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Chapter 1
On the traffic signs' Absurdity

Tram tracks that run nowhere
Tram tracks that run nowhere | Photo: © Andreas Ludwig

A resident parks her car in the middle of a Kreuzberger street and walks to her flat on the last few centimeters of West Berlin. What sort of traffic could hinder her here? 

By Regine Hader and Dr. Andreas Ludwig

She passes through the narrow passage between the front of the house and the wall. The VW-Beetle defies the absurdity of the Wall, as if it had suddenly placed itself in the car’s way during the drive. Next to it: streetcar tracks that end up nowhere, like a broken connection into a world behind graffiti and concrete. What this Kreuzberg idyll does not show are the more than 130 people who were shot while fleeing along this border.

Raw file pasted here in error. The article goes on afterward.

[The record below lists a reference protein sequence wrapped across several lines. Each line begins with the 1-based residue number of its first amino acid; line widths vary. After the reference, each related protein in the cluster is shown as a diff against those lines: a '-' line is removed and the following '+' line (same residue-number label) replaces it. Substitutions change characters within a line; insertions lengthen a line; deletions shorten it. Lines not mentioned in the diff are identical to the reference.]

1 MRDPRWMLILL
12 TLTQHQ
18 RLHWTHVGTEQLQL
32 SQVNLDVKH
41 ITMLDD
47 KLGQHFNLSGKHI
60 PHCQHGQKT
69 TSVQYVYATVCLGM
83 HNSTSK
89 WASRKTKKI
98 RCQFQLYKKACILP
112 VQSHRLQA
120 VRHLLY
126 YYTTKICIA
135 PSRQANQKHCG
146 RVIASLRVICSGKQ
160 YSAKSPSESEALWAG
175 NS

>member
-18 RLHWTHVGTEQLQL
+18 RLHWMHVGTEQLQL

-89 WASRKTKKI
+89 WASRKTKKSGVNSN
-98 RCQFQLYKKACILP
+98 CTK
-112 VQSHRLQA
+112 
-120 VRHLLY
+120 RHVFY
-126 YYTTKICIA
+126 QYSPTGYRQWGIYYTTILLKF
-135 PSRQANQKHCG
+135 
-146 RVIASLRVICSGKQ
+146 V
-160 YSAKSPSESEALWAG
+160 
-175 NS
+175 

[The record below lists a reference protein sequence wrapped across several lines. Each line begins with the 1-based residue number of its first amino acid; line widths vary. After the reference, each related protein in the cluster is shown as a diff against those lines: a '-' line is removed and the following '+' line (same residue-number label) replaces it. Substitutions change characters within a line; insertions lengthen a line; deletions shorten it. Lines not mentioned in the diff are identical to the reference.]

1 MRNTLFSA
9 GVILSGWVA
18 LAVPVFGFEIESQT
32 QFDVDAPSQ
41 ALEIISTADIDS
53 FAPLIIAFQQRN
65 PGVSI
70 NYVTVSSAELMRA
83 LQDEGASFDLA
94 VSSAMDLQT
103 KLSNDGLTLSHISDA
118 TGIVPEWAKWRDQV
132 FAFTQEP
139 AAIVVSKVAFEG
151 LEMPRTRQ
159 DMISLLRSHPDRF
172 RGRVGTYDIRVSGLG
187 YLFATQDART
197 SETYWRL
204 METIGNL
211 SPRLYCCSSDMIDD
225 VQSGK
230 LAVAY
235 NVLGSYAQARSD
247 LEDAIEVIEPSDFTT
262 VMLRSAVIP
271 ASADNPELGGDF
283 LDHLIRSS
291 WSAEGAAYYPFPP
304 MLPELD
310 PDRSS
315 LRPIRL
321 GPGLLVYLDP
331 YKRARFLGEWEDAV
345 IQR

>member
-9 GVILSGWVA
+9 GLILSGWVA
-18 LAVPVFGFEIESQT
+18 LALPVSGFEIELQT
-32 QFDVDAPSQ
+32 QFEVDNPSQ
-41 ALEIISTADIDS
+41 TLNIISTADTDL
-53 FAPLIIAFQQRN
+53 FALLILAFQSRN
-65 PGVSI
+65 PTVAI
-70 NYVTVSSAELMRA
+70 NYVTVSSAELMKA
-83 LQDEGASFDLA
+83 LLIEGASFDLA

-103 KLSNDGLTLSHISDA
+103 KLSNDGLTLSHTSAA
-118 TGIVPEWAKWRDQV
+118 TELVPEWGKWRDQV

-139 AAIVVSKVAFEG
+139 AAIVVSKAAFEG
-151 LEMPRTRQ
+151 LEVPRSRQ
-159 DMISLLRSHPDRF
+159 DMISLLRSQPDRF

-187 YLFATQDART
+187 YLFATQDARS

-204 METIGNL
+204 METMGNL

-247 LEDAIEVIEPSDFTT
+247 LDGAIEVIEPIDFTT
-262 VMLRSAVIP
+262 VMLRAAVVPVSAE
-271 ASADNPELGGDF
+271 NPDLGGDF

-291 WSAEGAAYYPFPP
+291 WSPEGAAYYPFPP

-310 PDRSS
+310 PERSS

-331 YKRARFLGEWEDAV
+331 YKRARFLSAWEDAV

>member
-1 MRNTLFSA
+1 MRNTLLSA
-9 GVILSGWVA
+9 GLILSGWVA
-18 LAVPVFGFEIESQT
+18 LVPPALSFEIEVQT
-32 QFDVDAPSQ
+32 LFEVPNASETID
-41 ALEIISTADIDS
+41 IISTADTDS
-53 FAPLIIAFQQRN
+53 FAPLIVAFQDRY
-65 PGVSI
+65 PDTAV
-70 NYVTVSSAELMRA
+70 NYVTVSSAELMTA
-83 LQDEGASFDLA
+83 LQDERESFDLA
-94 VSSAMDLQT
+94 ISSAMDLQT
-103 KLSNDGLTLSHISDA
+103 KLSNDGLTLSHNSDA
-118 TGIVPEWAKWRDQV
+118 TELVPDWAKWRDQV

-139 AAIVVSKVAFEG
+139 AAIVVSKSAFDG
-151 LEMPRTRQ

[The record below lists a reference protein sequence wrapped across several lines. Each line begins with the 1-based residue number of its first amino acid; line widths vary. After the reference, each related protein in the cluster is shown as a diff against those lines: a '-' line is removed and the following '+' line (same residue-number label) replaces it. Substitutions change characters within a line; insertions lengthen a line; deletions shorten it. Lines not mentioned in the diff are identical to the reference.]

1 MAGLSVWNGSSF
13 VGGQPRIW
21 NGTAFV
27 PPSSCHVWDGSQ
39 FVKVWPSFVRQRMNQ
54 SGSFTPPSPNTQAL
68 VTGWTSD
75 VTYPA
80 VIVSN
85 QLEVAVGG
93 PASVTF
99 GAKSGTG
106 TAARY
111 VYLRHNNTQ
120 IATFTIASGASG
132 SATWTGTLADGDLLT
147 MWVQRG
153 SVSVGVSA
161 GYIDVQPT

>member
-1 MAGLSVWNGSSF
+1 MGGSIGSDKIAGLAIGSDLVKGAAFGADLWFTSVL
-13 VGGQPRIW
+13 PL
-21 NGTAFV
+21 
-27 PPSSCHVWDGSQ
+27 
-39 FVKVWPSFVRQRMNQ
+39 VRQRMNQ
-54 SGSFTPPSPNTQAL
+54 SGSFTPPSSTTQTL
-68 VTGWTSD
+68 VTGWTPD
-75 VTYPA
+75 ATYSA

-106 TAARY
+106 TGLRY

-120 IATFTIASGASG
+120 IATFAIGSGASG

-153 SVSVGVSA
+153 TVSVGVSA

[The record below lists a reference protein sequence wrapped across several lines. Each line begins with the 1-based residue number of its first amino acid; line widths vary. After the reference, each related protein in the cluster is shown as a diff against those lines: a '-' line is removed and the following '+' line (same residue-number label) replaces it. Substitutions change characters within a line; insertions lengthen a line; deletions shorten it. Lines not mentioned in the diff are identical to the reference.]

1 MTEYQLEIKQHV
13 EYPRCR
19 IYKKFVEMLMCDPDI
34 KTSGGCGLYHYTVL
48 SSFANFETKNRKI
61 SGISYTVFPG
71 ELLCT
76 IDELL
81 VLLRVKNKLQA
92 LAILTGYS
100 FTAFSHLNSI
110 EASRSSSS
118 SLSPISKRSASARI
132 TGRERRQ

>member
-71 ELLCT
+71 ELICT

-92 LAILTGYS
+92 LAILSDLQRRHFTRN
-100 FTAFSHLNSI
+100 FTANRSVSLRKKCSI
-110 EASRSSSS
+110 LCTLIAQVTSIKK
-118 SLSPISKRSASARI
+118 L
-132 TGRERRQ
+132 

The Wall has enclosed West Berlin since 13 August 1961, sometimes separating even from odd house numbers on the right and left sides of the street. The photo shows how it crosses the Berliners’ streets, how close it gets to their windows and how of necessity they live with it.

The border as a canvas The border as a canvas | Photo: © Andreas Ludwig In contrast, West Berliners spray-paint the Wall, appropriating the border as a canvas. With their graffiti, they comment ironically on the West Berlin lifestyle - directly on the grey concrete that divides the city.
 
Four-language signboards lie fallen over in the snow along the Wall. They warn about the freedom or the danger of crossing the border. A few steps further it is clear that no crossing is possible here anyway. At this spot in Kreuzberg it says: "You are Leaving the American Sector". On the East Berlin side, a desolate restricted area runs along the Wall, keeping its own population away from the "peace border".


Read on in Chapter 2

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